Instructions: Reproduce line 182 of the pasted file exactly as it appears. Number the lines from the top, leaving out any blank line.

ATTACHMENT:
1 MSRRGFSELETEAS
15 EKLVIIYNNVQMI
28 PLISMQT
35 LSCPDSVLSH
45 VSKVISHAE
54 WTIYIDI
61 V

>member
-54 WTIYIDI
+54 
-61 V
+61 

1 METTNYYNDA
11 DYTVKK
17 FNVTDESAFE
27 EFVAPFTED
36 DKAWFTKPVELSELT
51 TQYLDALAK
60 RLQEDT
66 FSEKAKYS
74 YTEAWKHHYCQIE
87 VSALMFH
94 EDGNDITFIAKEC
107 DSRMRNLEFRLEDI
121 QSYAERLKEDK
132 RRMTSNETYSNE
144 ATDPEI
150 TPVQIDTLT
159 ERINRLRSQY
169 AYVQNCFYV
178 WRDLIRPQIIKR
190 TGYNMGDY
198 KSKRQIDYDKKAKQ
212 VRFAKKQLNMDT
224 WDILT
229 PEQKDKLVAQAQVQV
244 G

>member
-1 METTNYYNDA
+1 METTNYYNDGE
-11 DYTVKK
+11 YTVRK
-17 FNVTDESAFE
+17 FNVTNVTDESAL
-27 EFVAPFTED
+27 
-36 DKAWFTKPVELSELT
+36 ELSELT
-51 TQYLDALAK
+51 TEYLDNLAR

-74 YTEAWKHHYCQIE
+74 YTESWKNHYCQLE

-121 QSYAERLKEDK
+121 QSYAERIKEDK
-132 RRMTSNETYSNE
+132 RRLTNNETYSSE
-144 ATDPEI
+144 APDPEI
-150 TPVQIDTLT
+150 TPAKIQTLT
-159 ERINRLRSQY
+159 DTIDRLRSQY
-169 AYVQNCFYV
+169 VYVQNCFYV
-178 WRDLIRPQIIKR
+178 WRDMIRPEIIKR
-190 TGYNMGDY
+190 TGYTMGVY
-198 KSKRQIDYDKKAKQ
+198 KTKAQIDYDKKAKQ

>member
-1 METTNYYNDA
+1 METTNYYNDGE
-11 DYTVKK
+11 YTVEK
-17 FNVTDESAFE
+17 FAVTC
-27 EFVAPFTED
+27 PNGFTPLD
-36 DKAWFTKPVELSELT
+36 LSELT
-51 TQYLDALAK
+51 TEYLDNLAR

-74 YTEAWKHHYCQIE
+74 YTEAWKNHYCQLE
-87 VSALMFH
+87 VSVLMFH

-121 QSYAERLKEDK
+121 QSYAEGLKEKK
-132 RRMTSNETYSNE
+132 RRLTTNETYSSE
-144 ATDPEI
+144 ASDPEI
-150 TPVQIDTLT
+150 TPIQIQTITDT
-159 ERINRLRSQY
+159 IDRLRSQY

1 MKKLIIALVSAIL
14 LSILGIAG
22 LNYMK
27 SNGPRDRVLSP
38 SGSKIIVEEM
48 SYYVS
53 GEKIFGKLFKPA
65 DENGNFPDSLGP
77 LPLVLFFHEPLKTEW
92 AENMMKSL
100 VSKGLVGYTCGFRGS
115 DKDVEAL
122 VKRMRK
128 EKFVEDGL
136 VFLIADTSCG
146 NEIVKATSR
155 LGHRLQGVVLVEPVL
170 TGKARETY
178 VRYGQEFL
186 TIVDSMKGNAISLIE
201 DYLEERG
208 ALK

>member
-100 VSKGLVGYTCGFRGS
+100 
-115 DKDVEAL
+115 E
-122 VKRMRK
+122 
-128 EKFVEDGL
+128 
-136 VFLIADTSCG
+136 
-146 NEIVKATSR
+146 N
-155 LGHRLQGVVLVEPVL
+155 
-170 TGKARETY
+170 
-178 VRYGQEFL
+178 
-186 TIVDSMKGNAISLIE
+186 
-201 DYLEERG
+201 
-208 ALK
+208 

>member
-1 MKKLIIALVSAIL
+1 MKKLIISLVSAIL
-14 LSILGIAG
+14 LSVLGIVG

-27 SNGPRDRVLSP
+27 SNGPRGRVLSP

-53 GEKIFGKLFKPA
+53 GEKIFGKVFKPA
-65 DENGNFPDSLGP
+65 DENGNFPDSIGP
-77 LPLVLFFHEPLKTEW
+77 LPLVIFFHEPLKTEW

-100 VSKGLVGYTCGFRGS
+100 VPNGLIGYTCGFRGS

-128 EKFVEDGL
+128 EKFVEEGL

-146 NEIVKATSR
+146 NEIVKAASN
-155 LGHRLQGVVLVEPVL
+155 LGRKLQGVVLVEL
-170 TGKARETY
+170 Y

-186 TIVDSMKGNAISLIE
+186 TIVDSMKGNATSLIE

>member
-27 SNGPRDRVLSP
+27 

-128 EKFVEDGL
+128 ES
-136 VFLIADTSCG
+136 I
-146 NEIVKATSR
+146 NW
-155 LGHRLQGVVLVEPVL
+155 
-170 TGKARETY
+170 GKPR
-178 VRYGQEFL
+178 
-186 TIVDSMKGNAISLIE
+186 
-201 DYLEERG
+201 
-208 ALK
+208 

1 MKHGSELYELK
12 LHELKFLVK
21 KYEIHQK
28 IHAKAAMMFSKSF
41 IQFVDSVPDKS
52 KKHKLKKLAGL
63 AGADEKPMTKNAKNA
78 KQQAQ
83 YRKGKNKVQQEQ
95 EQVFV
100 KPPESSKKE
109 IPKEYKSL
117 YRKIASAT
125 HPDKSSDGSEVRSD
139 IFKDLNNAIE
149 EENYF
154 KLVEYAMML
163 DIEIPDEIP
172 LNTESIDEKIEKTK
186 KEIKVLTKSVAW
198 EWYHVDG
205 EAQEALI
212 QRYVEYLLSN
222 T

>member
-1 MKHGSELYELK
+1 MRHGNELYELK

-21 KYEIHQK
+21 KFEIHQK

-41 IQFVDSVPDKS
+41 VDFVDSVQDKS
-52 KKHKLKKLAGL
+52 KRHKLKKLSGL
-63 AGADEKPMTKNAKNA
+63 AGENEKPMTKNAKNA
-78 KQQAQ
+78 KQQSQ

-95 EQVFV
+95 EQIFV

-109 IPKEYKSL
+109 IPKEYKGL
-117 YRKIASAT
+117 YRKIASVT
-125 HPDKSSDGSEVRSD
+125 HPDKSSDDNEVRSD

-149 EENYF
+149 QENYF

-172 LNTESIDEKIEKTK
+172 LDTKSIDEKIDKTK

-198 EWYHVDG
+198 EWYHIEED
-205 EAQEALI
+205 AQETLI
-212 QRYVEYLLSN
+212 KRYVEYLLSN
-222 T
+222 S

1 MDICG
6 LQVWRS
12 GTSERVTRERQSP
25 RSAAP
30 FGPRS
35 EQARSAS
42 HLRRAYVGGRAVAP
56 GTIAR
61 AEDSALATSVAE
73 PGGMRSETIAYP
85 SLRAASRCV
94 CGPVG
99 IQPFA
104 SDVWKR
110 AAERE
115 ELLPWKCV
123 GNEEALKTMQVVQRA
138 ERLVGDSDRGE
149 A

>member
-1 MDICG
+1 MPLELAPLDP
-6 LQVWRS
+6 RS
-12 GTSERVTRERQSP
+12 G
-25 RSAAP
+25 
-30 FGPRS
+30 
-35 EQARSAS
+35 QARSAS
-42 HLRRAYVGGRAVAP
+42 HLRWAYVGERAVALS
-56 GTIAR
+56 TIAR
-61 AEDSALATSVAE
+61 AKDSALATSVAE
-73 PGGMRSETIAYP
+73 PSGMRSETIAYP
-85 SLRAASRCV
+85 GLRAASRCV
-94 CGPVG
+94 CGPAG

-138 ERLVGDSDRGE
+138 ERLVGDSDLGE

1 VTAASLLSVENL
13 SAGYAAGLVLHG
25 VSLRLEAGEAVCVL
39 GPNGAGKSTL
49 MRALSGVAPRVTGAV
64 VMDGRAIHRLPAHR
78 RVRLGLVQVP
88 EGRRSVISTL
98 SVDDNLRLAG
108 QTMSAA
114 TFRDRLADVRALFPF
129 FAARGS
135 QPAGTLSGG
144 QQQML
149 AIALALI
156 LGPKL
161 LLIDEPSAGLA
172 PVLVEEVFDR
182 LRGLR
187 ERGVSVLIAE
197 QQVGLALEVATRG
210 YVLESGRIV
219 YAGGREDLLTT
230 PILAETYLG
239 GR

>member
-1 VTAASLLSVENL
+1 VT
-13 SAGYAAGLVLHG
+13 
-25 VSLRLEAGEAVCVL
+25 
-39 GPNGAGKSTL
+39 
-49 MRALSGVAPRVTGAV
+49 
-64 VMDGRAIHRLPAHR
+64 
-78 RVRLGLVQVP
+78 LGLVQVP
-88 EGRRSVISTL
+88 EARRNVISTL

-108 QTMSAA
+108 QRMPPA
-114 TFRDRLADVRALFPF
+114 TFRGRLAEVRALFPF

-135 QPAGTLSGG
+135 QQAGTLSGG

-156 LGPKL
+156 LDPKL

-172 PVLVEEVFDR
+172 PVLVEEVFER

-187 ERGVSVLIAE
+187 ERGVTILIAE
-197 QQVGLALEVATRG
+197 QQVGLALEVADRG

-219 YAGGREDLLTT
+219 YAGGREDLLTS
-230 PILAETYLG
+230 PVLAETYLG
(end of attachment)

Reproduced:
+170 GKPR